The spending announced includes grants for researchers, funding of research infrastructures (including equipment and buildings) as well as tax credits for companies doing research. It also includes money for Quebec’s student population with 32 M$ in bursaries for Masters, Doctorate and Post-Doctorate candidates.

“The policy comes too late in Charest’s government’s mandate. The strategy contains interesting measures for students, but it lacks a part for humanities and social sciences,” said Philippe-Olivier Giroux, President of CNCS-FEUQ. The president of the Graduate Students’ wing of the Quebec Federation of University Students (FEUQ) also said that the money announced was too little because Charest’s government had cut bursary spending for several years in a row.

Montreal, QC — Last night, Jeff Martin played a show accompanied by Ritesh Das of the Toronto Tabla Ensemble. The performance at Café Campus, was the final stop on Martin’s Canadian tour in support of Exile and the Kingdom (KOCH/Nevada), his debut solo album.

The ex-Tea Party frontman spoke to me prior to the show. The interview aired on CKUT’s Friday Morning After today. You can listen to it below.


Visit www.jeff-martin.net to order Jeff Martin’s newly-released live album.

Jaggi Singh Out on Bail

November 27, 2006

Montreal QC — A hearing was held at Montreal’s municipal court today in the case of Jaggi Singh’s arrest on Friday, November 24. Singh was arrested by an RCMP officer at Montreal General Hospital, where an announcement and press conference by Canadian PM Stephen Harper was to be held.

The arrest was the result of no act of provocation by the well-known Montreal activist. At the press conference, the RCMP advised security of Jaggi Singh’s presence, and security, in turn, asked that Singh leave the premises. The activist refused, stating that he had a right to be at the meeting. The RCMP intervened and arrested Singh.

At today’s bail hearing, Crown Prosecutor Francis Paradis argued for the preventative detention of Singh until his trial date, meaning that Singh could have been held in confinement for another six months. The argument was that Singh would be a threat to public safety, a claim which was unequivocally denied by the defense’s witnesses. The Crown had no witnesses and only referring to the RCMP report filed upon the arrest.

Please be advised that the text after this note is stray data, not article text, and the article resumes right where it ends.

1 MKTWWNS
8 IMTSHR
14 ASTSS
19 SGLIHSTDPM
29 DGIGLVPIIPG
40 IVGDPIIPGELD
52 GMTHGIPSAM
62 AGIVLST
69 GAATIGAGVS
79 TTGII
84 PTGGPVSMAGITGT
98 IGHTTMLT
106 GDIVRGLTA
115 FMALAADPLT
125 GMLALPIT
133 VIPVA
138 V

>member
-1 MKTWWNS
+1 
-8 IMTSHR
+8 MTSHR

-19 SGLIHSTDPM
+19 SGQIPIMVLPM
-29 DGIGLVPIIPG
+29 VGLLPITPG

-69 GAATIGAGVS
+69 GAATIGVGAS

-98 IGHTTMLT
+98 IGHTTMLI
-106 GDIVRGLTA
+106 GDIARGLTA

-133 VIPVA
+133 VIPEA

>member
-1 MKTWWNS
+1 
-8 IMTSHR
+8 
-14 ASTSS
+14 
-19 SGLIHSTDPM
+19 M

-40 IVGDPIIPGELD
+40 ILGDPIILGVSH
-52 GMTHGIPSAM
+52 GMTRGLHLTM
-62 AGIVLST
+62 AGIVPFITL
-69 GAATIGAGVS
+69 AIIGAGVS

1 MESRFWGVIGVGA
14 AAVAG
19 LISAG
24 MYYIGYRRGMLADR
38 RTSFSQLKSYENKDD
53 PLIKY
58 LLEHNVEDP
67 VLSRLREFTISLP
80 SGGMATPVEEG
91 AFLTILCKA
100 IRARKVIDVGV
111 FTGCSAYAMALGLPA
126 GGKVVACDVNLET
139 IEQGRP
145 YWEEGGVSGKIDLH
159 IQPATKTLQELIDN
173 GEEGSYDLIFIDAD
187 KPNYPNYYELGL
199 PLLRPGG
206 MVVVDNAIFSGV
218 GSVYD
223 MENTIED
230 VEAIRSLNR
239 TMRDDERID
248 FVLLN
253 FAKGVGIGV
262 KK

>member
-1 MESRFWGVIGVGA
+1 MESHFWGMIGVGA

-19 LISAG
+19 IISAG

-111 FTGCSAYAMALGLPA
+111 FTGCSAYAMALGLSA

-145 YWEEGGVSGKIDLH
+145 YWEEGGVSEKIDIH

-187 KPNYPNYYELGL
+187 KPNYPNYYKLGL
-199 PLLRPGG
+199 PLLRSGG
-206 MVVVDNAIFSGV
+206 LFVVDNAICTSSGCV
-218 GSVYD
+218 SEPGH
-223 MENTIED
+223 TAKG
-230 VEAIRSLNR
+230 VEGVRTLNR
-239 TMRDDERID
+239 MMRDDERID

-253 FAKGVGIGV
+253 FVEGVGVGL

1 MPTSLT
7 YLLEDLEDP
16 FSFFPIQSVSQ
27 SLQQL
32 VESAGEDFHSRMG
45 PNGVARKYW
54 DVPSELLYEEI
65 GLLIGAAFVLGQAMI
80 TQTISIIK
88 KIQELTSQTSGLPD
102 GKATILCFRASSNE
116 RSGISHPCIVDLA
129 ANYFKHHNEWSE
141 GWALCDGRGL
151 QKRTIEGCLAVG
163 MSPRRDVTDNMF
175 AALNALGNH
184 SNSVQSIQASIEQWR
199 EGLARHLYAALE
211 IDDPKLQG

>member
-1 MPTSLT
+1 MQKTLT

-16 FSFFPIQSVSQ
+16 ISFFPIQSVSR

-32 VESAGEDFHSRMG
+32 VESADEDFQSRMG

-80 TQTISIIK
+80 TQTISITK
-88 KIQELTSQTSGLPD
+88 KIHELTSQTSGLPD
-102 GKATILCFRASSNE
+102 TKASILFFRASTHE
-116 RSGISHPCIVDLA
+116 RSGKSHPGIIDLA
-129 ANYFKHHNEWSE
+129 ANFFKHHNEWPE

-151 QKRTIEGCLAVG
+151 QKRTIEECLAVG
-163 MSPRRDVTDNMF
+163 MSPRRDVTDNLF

The judge disagreed with the Crown and released Singh on a $2000 bail, money which was collected by his supporters who numbered close to one hundred at the hearing. In fact, there were so many supporters present, that the hearing had to be moved to a new room to accommodate the audience.

In addition to bail, a condition was also attached to the release; Singh is not allowed to partake in any demonstration which is illegal or non-peaceful.

“I think it was abusive that a condition was imposed upon Jaggi,” said Louise-Caroline Bergeron of Montreal group Block the Empire. “While you’re in a demonstration and you don’t have birds-eye view, you can’t know what’s going on five hundred people behind you.”

Tonight, Jaggi Singh will be freed from the Rivière-des-Prairies detention centre, where he has been held since Friday’s arrest. Due to the overcrowding of the facility, he has had to spend the weekend sleeping on benches. Access to a shower was first provided only on Sunday.

Below is the full statement by Louise-Caroline Bergeron of Block the Empire. Jared Will, Mr Singh’s legal adviser, had no comments. Crown Prosecutor Francis Paradis was not available after the hearing.


To learn more about the event where Jaggi Singh was arrested, please refer to “Harper Announces Canadian Partnership Against Cancer, Speaks of Quebec “Nation”.

Montreal, QC– Prime Minister Stephen Harper was in Montreal today to announce the Canadian Partnership Against Cancer.

His visit to Montreal comes after the Prime Minister’s recent statement about Quebec being a nation within Canada; the Prime Minister reaffirmed his symbolic gesture of recognition and reconciliation.

The Canadian Partnership Against Cancer will receive $260 million CDN to create a network of practitioners and researchers to ensure that information is readily available across the country.

The following is a report I prepared for CKUT radio. Press play below to listen: